SYNONYMS: Pilulae copaibae, Solidified copaiba.
Preparation.—"Copaiba, ninety-four grammes (94 Gm.) [3 ozs. av., 138 grs.]; magnesia, six grammes (6 Gm.) [93 grs.]; water, a sufficient quantity. Triturate the magnesia with a little water, in a capsule, until the powder is uniformly dampened throughout. Then gradually incorporate with it the copaiba, so that a uniform mixture may result, place the capsule on a water-bath, and heat during half an hour, frequently stirring. Lastly, transfer the mixture to a suitable vessel, and set this aside until the mass has acquired a pilular consistence"—(U. S. P.).
Anhydrous magnesia does not easily combine with the resin of copaiba, hence the direction to sprinkle water upon the magnesia, thus hydrating it, in which state it more readily unites with the resin (copaivic acid) to form magnesium copaivate. The volatile oil is simply absorbed. The above proportions will form the proper mass, provided too much volatile oil be not present. If such should be the case, evaporation or exposure will reduce the quantity of oil. For this reason Para copaiba, which is thin, has to be prepared in this manner before a good result can be obtained, while, on the other hand, Maracaibo copaiba, being much thicker on account of its greater abundance of resin, unites to form a hard compound, a sort of resin-soap. Hence the preference for the latter variety. Fresh calcium hydrate will produce similar results. Wax or spermaceti have been advised in making pills of copaiba, as well as pills of copaiba and cubebs. Vegetable powders, as powdered liquorice root, may be combined with the wax in the mass if desirable. This method has the advantage of producing a pill which remains plastic.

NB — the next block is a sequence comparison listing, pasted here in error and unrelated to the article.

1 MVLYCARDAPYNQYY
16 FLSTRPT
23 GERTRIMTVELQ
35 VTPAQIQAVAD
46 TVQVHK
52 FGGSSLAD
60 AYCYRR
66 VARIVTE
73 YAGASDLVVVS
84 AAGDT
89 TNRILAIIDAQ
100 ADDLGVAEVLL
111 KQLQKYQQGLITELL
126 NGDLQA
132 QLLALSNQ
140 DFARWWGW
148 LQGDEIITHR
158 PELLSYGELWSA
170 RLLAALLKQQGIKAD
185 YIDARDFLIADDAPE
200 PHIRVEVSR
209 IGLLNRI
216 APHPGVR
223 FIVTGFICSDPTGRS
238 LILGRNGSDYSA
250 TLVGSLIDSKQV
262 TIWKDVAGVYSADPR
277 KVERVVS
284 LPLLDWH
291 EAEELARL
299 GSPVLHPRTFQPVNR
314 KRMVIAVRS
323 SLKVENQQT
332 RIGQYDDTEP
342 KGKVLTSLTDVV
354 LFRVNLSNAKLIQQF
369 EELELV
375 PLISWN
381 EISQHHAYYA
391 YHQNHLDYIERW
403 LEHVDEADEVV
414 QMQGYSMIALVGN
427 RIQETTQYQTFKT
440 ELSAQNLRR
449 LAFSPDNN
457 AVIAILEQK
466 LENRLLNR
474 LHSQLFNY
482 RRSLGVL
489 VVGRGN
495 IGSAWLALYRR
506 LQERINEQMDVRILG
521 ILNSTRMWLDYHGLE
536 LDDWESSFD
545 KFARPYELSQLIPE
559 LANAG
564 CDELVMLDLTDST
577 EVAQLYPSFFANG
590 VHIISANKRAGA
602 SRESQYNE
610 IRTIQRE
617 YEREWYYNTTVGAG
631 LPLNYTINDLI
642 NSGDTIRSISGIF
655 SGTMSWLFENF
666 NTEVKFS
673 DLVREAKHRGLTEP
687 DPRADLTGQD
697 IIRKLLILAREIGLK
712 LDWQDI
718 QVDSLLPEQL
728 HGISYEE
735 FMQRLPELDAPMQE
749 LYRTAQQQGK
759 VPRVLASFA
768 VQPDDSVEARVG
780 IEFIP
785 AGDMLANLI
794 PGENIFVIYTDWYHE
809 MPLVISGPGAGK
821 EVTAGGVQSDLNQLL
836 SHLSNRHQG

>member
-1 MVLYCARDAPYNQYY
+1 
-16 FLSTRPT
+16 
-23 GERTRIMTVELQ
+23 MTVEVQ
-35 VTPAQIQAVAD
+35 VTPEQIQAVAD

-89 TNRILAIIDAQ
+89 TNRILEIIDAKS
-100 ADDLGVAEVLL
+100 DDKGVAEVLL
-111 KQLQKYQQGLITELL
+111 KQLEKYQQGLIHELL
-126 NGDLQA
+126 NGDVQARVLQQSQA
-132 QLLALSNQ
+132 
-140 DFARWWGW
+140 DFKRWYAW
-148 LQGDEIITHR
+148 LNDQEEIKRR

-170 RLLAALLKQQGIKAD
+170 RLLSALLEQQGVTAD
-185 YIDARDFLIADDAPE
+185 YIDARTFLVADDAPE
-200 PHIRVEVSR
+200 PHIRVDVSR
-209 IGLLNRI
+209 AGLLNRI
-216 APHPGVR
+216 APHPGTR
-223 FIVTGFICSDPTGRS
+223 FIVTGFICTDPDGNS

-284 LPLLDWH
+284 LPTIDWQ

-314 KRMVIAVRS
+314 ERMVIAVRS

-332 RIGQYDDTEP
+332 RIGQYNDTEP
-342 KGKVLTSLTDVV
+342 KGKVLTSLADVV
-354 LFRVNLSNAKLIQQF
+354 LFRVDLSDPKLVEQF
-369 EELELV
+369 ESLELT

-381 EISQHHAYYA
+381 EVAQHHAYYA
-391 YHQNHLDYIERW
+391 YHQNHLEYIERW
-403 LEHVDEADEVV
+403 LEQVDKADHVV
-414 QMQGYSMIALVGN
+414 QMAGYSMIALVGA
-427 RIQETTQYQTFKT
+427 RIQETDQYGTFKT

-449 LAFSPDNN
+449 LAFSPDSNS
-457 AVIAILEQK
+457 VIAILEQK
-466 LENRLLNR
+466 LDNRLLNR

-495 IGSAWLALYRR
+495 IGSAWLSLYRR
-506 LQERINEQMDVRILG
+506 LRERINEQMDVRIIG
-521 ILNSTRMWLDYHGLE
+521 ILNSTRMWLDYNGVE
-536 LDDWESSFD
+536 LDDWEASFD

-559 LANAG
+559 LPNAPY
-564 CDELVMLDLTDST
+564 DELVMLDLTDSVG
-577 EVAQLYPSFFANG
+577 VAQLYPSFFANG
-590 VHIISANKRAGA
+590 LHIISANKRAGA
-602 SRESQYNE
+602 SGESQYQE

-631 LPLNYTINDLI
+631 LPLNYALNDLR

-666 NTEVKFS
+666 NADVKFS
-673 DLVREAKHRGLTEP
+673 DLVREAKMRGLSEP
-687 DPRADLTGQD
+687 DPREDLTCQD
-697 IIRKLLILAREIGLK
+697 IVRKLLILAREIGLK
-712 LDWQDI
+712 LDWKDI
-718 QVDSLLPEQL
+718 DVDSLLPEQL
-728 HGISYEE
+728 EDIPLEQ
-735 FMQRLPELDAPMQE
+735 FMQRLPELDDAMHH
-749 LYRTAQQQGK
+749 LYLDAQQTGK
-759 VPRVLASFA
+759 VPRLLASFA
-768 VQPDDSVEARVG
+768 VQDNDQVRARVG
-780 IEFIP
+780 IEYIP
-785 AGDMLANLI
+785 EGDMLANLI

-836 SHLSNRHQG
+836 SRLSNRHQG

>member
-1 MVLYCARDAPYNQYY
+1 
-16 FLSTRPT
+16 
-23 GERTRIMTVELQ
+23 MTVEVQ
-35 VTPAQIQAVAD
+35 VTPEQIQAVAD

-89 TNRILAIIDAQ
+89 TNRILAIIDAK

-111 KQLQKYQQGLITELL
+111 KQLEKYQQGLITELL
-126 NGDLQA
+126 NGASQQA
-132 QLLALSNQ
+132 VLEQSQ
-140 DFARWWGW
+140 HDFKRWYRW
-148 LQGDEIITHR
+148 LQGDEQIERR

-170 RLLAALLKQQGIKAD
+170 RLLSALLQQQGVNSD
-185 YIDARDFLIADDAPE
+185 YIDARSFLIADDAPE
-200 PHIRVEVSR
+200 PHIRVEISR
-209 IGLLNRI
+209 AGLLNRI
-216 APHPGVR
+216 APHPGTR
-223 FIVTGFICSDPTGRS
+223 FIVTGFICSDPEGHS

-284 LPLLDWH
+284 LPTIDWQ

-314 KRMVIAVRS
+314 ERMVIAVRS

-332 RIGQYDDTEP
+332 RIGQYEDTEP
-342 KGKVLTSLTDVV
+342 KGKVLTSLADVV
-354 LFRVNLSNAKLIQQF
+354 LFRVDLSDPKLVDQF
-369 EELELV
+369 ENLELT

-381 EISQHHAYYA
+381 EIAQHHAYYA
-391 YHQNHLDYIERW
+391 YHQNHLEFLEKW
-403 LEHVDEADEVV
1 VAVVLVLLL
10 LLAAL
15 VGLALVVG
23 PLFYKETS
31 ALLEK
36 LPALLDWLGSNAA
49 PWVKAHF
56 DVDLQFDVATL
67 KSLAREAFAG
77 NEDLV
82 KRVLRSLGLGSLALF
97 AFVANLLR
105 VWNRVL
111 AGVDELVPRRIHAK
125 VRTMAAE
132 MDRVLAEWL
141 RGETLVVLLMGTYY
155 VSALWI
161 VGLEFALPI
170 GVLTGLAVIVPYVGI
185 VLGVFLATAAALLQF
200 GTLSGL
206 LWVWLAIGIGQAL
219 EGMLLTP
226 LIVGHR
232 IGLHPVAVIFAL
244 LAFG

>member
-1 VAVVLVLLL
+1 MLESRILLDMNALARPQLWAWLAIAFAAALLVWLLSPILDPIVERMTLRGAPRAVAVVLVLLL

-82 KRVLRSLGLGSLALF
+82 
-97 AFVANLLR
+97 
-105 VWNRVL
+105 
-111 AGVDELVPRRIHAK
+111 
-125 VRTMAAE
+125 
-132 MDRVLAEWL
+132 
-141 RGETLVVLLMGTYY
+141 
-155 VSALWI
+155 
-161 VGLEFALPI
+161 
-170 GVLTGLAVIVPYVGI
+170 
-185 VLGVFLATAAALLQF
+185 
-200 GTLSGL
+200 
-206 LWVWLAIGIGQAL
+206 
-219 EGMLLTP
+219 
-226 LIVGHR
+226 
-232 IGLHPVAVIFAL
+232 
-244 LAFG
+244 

Action and Medical Uses.—Same as for Copaiba. It should be made into 5-grain pills, 2 or 3 of which is the ordinary dose.
King's American Dispensatory, 1898, was written by Harvey Wickes Felter, M.D., and John Uri Lloyd, Phr. M., Ph. D.